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About the Public Records Law
From A Guide to the Massachusetts Public Records Law, published by William Francis Galvin, Secretary of the Commonwealth, Division of Public Records
Note: The laws and regulations specifically for Agencies do not apply to the Town of Belmont.
The Massachusetts Public Records Law (Public Records Law) and its Regulations provide that each person has a right of access to public information.1 This right of access includes the right to inspect, copy or have copies of records provided upon the payment of a reasonable fee.2
The Public Records Law broadly define “public records” to include “all books, papers, maps, photographs, recorded tapes, financial statements, statistical tabulations, or other documentary materials or data, regardless of physical form or characteristics, made or received by any officer or employee” of any Massachusetts governmental entity.3
There are strictly and narrowly construed exemptions and common law privileges to the broad definition of “public records.”4 This guide will briefly review the application of these exemptions as well as explore some of the other issues that arise when a request is made for access to government records.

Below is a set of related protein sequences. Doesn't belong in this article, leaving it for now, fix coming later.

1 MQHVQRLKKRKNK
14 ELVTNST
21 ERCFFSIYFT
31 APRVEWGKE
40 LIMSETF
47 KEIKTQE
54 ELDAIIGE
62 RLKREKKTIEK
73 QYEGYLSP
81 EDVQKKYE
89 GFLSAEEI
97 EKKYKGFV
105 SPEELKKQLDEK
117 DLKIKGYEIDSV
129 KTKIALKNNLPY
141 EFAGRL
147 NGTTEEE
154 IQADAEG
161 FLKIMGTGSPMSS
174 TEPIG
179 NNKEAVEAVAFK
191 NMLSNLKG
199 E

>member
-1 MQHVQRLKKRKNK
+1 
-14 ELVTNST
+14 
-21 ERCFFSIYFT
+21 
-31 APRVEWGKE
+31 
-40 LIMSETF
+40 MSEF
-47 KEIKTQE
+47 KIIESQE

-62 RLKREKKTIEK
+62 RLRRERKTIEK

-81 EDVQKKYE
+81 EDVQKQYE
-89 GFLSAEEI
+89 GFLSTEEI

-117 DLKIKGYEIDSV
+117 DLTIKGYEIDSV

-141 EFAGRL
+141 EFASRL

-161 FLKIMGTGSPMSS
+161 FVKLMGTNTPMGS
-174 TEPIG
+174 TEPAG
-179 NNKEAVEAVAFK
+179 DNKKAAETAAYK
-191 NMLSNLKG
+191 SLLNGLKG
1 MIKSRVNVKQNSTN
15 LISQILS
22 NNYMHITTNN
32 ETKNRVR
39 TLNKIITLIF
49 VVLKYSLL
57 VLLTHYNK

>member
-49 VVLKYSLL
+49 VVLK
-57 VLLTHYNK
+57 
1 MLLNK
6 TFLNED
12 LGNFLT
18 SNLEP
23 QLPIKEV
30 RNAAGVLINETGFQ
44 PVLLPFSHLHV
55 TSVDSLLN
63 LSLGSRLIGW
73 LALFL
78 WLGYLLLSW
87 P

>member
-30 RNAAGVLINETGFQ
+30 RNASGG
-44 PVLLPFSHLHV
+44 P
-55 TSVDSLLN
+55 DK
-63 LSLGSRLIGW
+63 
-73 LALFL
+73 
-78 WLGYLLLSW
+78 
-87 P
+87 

Updated Public Records Law
The Public Records Law and its Regulations were updated with changes effective January 1, 2017. Among other things, the updated law sets limits on fees, provides deadlines for the provision of records, and requires the designation of a “Records Access Officer.” The updated law also distinguishes between “agencies” and “municipalities” and assigns certain duties to each entity.
The Regulations define “agency” as the following:
Any agency, executive office, department, board, commission, bureau, division or authority of the commonwealth that is identified in M.G.L. c. 66, § 6A and c. 4, § 7, clause Twenty-sixth and makes or receives “public records”, as defined in 950 CMR 32.02. Agency includes any person, corporation, association, partnership or other legal entity which receives or expends public funds for the payment or administration of pensions for any current or former employees of the commonwealth or any political subdivision as defined in M.G.L. c. 32, § 1.5
The Regulations define “municipality” as the following: